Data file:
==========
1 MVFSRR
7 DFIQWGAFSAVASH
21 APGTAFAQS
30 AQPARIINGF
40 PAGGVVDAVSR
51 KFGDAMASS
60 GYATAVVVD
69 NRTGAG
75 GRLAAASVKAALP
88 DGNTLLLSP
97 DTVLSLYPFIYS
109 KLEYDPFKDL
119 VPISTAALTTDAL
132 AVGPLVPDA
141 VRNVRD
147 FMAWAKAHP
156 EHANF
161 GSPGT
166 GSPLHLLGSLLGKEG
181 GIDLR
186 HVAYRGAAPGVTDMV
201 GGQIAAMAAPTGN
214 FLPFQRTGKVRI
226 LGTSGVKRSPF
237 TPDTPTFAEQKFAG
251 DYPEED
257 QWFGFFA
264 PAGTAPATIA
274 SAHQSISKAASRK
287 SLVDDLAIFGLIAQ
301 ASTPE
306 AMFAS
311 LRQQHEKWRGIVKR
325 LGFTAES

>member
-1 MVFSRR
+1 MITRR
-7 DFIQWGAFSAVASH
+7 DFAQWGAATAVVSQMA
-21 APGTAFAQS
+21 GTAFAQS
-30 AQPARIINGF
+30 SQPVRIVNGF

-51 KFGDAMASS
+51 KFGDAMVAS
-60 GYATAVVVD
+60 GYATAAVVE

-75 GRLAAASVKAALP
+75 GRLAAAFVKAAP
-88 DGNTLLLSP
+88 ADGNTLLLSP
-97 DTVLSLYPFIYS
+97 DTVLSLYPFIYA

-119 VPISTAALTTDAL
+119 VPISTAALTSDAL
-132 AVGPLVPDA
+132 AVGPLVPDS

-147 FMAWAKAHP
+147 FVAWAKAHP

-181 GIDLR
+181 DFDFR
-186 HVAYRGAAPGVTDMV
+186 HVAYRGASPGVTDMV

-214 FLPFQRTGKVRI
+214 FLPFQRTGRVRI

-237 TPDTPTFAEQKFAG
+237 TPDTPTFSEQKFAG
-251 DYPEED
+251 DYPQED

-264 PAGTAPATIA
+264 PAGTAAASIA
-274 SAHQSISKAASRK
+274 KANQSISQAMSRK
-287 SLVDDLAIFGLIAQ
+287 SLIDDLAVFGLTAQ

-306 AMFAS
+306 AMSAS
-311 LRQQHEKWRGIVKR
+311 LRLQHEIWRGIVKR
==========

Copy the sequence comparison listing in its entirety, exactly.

1 MVFSRR
7 DFIQWGAFSAVASH
21 APGTAFAQS
30 AQPARIINGF
40 PAGGVVDAVSR
51 KFGDAMASS
60 GYATAVVVD
69 NRTGAG
75 GRLAAASVKAALP
88 DGNTLLLSP
97 DTVLSLYPFIYS
109 KLEYDPFKDL
119 VPISTAALTTDAL
132 AVGPLVPDA
141 VRNVRD
147 FMAWAKAHP
156 EHANF
161 GSPGT
166 GSPLHLLGSLLGKEG
181 GIDLR
186 HVAYRGAAPGVTDMV
201 GGQIAAMAAPTGN
214 FLPFQRTGKVRI
226 LGTSGVKRSPF
237 TPDTPTFAEQKFAG
251 DYPEED
257 QWFGFFA
264 PAGTAPATIA
274 SAHQSISKAASRK
287 SLVDDLAIFGLIAQ
301 ASTPE
306 AMFAS
311 LRQQHEKWRGIVKR
325 LGFTAES

>member
-1 MVFSRR
+1 MITRR
-7 DFIQWGAFSAVASH
+7 DFAQWGAATAVVSQMA
-21 APGTAFAQS
+21 GTAFAQS
-30 AQPARIINGF
+30 SQPVRIVNGF

-51 KFGDAMASS
+51 KFGDAMVAS
-60 GYATAVVVD
+60 GYATAAVVE

-75 GRLAAASVKAALP
+75 GRLAAAFVKAAP
-88 DGNTLLLSP
+88 ADGNTLLLSP
-97 DTVLSLYPFIYS
+97 DTVLSLYPFIYA

-119 VPISTAALTTDAL
+119 VPISTAALTSDAL
-132 AVGPLVPDA
+132 AVGPLVPDS

-147 FMAWAKAHP
+147 FVAWAKAHP

-181 GIDLR
+181 DFDFR
-186 HVAYRGAAPGVTDMV
+186 HVAYRGASPGVTDMV

-214 FLPFQRTGKVRI
+214 FLPFQRTGRVRI

-237 TPDTPTFAEQKFAG
+237 TPDTPTFSEQKFAG
-251 DYPEED
+251 DYPQED

-264 PAGTAPATIA
+264 PAGTAAASIA
-274 SAHQSISKAASRK
+274 KANQSISQAMSRK
-287 SLVDDLAIFGLIAQ
+287 SLIDDLAVFGLTAQ

-306 AMFAS
+306 AMSAS
-311 LRQQHEKWRGIVKR
+311 LRLQHEIWRGIVKR